Why Am I Bleeding Between Periods?

Learn What Causes Mid-Cycle Spotting and What to Do

Pantyliner, packed sanitary pad and tampon, close up
Getty Images/Dorling Kindersley

Bleeding or spotting between periods can be a frightening experience. Maybe your period ended just the week before, but then you noticed that you started bleeding again. Maybe this isn't the first time you've experienced bleeding or spotting between periods. Maybe it is. Whether it's the first time or yet another month of spotting, bleeding between periods can be a frustrating and stressful experience.

What Is Normal Menstruation?

Normal menstrual bleeding lasts about four to five days, and although it may seem like you are losing a lot of blood, the amount of blood lost during your period is only about two to eight tablespoons. While normal menstruation occurs on average every 28 days, anywhere from 21 to 35 days between periods is considered normal.

When Should You Worry About Menstrual Bleeding?

If you are post-menopausal or younger than 11 and bleeding, you should consult your physician immediately. You should also call your doctor if you are experiencing vaginal bleeding between periods.

What Causes Bleeding Between Periods?

Although the cause of irregular bleeding can vary according to individual health situations, some of the more common causes include:

  • Implantation bleeding/pregnancy
  • Miscarriage
  • Hormonal fluctuations
  • Starting, stopping, or missing oral contraceptives or estrogens
  • Low thyroid levels

Some women may also have spotting during ovulation, which is normal.

How Can My Doctor Help Me?

Bed rest may be recommended if the bleeding occurring between your periods is heavy.

Use your menstrual cycle calendar to record the number of tampons or pads you use. This information can help your doctor determine whether or not you are bleeding excessively.

Unless your doctor specifically advises otherwise, never take aspirin while you are menstruating. Aspirin can cause bleeding to last longer and flow more heavily.

Of course, you should inform your doctor about any bleeding or spotting between periods that you experience.

When You Go to Your Doctor

You should expect to give your full medical history when you visit the doctor for diagnosis of bleeding or spotting between periods. Also expect to have a pelvic exam, including a Pap smear if you haven't had one recently. If you've kept a menstrual cycle calendar, you'll be ready to answer your doctor's questions. These questions may include:

  • How long have you experienced bleeding between periods?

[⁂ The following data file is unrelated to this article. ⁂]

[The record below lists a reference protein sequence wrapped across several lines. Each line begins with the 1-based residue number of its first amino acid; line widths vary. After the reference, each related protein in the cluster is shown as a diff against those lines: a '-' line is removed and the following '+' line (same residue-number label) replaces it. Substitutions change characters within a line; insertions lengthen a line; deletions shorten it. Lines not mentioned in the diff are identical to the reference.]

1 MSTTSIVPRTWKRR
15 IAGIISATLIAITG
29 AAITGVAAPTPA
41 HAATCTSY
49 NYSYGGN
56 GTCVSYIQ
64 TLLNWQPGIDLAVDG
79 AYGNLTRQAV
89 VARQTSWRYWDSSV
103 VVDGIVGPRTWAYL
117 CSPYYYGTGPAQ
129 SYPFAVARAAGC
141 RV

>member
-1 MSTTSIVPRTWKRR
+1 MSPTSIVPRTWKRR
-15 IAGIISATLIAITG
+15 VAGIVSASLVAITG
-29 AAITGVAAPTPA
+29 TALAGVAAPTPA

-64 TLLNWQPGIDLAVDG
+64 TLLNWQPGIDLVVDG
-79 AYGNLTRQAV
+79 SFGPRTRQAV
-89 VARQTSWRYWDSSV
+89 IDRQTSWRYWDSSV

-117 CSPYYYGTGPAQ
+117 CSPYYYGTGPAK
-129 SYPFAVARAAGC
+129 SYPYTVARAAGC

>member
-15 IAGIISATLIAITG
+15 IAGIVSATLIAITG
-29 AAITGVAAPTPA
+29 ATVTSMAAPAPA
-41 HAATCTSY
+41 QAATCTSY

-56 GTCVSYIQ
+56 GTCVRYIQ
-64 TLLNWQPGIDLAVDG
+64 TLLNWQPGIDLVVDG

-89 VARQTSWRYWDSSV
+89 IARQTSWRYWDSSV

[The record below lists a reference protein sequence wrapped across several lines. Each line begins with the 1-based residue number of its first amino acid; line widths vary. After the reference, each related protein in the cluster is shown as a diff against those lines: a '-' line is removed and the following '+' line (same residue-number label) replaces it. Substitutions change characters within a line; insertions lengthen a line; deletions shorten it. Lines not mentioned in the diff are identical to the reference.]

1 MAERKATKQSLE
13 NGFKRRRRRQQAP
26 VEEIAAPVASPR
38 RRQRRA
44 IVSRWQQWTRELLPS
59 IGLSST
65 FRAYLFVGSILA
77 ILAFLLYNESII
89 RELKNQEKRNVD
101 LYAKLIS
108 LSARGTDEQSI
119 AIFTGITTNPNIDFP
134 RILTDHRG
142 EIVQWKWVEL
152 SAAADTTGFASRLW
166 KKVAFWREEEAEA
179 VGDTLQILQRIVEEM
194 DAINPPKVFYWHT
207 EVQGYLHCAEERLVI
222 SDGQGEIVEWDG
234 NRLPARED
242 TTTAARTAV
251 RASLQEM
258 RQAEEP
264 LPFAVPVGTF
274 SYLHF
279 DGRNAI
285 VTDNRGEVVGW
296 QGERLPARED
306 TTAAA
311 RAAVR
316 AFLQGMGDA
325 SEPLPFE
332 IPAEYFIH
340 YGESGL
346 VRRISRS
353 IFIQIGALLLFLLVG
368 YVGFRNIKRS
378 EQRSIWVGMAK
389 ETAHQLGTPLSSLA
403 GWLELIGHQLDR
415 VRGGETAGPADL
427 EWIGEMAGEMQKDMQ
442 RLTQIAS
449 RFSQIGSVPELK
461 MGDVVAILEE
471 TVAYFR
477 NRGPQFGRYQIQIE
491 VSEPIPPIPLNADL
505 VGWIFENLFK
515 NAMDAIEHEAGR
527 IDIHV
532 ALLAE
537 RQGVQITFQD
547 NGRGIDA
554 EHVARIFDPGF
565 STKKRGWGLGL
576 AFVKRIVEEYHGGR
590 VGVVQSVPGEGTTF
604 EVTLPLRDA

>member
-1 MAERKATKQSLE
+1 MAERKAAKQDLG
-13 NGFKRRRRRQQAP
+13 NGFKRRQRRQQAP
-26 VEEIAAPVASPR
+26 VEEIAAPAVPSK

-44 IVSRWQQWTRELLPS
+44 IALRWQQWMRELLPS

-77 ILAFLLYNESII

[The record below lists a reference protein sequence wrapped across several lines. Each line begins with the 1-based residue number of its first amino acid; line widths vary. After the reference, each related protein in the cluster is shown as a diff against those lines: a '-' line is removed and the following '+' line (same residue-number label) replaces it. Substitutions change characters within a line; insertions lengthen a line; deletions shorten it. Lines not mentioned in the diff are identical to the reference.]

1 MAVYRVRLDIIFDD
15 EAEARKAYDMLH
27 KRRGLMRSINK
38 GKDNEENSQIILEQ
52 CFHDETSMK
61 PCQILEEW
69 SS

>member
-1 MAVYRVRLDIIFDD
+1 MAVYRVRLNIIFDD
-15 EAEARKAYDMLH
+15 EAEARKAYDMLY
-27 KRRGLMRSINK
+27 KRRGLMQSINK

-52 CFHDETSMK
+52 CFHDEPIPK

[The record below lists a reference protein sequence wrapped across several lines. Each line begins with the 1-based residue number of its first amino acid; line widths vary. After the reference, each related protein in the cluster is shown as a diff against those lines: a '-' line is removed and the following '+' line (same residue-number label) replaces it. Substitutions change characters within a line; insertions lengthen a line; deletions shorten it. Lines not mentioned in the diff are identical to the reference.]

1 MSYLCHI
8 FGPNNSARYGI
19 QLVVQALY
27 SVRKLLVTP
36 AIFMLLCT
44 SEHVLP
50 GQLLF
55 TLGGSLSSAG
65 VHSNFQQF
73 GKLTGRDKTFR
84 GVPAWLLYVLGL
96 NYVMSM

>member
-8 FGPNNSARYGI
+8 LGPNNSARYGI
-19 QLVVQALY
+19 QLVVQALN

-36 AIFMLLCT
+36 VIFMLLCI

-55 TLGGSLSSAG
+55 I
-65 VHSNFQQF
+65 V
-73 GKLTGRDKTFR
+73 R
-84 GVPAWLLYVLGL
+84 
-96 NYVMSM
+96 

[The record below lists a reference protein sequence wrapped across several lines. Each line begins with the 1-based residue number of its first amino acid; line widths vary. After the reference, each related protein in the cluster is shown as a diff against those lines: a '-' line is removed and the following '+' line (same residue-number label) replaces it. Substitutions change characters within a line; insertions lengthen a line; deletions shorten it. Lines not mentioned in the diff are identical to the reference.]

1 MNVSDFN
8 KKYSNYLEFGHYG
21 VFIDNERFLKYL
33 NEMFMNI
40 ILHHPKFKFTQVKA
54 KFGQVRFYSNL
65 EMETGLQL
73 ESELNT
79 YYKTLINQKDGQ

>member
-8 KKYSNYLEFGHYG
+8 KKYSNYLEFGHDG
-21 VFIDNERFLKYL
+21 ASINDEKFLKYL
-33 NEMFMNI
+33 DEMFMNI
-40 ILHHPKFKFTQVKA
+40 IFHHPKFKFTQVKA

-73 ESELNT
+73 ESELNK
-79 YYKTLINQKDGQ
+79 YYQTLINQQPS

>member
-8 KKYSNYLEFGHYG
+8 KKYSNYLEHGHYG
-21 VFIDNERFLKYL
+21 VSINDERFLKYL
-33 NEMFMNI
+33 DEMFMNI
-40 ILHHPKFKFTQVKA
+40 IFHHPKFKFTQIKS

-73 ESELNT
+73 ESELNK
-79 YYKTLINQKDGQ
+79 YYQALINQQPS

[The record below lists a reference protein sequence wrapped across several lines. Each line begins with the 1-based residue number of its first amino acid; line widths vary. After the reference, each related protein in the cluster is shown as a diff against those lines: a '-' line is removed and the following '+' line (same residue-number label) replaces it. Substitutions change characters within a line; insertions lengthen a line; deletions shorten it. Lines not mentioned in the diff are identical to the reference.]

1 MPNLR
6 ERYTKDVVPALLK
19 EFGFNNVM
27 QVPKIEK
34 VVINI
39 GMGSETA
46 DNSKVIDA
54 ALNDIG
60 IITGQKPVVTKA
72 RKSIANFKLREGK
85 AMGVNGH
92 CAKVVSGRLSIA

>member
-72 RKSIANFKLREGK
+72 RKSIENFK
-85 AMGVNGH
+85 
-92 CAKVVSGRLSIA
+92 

• Does it happen every month or is this the first time?
  • What day during your menstrual cycle does the bleeding begin?
  • How long does it last?
  • Do you experience menstrual cramps when bleeding between periods occurs?
  • Does anything make bleeding worse?
  • Does anything make it better?
  • Is bleeding worse with increased physical activity?
  • Are you experiencing an increase in stress?
  • Do you have any other symptoms such as pelvic pain, increased bruising, difficulty swallowing, pain or burning during urination?
  • Is there blood in your bowel movements or urine?

It's also important to advise your physician if you are pregnant or recently had a miscarriage or abortion. If you have had a D&C, your physician should know this as well.

Remember to inform your physician about any prescription or over-the-counter medications (including herbal supplements) that you are taking.

Your physician will also ask you how old you were when you started having periods, if you are sexually active, and whether you have experienced bleeding between periods in the past. If you have experienced any injuries, or had medical or surgical treatments, this is also important to tell your physician.

If you are using oral contraceptives your physician should be aware of this: bleeding between periods can sometimes be caused by something as simple as not taking birth control pills at the exact time each day.

The Bottom Line

Managing uterine bleeding depends, to a large extent, on your answers to your physician's questions, as well as the findings of your pelvic exam. Based on the initial evaluation there may be additional tests and/or treatment.

Source:

MedlinePlus. Vaginal Bleeding Between Periods Accessed 03/16.

Continue Reading